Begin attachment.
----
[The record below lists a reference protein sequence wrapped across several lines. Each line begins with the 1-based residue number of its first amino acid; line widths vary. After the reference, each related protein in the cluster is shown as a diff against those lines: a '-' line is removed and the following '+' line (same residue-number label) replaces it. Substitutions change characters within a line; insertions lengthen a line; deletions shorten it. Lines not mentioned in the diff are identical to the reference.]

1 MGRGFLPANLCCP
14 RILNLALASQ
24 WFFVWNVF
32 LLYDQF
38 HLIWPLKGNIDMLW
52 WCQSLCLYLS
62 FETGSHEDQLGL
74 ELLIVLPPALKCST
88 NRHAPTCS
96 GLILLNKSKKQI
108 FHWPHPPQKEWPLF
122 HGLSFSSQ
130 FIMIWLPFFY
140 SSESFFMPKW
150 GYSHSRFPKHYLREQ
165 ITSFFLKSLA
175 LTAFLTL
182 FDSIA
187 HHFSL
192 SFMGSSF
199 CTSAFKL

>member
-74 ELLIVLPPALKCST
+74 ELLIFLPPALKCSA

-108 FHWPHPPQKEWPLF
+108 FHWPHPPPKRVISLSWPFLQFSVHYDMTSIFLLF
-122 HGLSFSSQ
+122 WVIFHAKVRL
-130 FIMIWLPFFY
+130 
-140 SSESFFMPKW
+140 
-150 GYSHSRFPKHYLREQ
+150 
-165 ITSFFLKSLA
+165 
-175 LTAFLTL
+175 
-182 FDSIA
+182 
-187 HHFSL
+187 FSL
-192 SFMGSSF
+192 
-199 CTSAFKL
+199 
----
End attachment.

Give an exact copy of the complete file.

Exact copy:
[The record below lists a reference protein sequence wrapped across several lines. Each line begins with the 1-based residue number of its first amino acid; line widths vary. After the reference, each related protein in the cluster is shown as a diff against those lines: a '-' line is removed and the following '+' line (same residue-number label) replaces it. Substitutions change characters within a line; insertions lengthen a line; deletions shorten it. Lines not mentioned in the diff are identical to the reference.]

1 MGRGFLPANLCCP
14 RILNLALASQ
24 WFFVWNVF
32 LLYDQF
38 HLIWPLKGNIDMLW
52 WCQSLCLYLS
62 FETGSHEDQLGL
74 ELLIVLPPALKCST
88 NRHAPTCS
96 GLILLNKSKKQI
108 FHWPHPPQKEWPLF
122 HGLSFSSQ
130 FIMIWLPFFY
140 SSESFFMPKW
150 GYSHSRFPKHYLREQ
165 ITSFFLKSLA
175 LTAFLTL
182 FDSIA
187 HHFSL
192 SFMGSSF
199 CTSAFKL

>member
-74 ELLIVLPPALKCST
+74 ELLIFLPPALKCSA

-108 FHWPHPPQKEWPLF
+108 FHWPHPPPKRVISLSWPFLQFSVHYDMTSIFLLF
-122 HGLSFSSQ
+122 WVIFHAKVRL
-130 FIMIWLPFFY
+130 
-140 SSESFFMPKW
+140 
-150 GYSHSRFPKHYLREQ
+150 
-165 ITSFFLKSLA
+165 
-175 LTAFLTL
+175 
-182 FDSIA
+182 
-187 HHFSL
+187 FSL
-192 SFMGSSF
+192 
-199 CTSAFKL
+199 